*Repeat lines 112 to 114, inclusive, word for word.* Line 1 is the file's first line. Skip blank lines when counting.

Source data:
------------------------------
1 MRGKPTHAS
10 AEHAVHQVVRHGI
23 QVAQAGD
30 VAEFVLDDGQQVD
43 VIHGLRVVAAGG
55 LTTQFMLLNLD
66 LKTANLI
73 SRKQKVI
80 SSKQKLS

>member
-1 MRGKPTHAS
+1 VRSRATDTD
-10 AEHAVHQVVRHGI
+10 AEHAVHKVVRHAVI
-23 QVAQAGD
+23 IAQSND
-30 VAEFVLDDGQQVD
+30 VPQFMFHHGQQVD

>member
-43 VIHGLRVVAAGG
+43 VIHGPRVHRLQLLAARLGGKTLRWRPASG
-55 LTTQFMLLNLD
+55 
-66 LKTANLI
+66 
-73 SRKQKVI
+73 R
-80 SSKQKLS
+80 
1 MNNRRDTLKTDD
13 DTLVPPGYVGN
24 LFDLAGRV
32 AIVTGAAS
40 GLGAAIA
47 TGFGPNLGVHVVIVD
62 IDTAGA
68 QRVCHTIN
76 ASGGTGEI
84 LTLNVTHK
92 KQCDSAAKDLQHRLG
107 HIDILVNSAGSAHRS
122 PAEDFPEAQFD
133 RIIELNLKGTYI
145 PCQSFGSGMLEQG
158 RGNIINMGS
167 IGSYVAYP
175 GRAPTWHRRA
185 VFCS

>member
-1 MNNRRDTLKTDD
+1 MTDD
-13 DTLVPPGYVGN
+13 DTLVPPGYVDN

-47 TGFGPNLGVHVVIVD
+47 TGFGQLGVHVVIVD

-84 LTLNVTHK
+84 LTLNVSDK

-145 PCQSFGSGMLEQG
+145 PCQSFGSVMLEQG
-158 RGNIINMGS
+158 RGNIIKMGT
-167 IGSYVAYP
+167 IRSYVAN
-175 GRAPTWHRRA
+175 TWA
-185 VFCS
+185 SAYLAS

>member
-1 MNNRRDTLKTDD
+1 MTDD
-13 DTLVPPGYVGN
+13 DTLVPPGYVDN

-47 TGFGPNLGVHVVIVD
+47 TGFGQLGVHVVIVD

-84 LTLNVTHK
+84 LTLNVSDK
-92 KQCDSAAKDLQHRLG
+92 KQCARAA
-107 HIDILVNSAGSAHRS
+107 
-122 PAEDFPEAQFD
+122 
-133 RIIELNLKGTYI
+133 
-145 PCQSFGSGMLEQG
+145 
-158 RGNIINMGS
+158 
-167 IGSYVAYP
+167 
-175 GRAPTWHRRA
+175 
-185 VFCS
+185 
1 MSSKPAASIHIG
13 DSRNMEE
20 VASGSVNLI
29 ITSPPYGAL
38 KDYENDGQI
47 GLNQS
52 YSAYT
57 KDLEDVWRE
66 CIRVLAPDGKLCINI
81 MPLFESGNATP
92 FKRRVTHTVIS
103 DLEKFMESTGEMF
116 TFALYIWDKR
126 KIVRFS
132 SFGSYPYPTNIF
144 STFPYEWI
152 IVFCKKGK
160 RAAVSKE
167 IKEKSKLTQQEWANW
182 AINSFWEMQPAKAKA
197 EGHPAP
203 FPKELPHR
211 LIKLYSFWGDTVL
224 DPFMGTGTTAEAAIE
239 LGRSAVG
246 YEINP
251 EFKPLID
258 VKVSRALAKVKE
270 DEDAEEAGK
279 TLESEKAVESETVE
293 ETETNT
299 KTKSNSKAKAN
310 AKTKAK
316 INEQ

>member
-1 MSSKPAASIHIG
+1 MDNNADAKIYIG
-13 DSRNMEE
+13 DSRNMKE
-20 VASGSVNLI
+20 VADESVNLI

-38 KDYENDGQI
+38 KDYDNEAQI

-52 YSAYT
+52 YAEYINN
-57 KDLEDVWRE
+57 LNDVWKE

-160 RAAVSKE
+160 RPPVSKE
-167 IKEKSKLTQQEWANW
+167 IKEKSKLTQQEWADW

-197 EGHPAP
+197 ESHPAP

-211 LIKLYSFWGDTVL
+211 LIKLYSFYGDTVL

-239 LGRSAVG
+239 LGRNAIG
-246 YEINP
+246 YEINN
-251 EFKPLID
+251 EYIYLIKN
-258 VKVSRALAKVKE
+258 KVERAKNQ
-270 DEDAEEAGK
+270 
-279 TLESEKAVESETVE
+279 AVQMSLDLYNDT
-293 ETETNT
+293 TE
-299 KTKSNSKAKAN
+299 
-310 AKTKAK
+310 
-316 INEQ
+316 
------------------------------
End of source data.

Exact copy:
160 RAAVSKE
167 IKEKSKLTQQEWANW
182 AINSFWEMQPAKAKA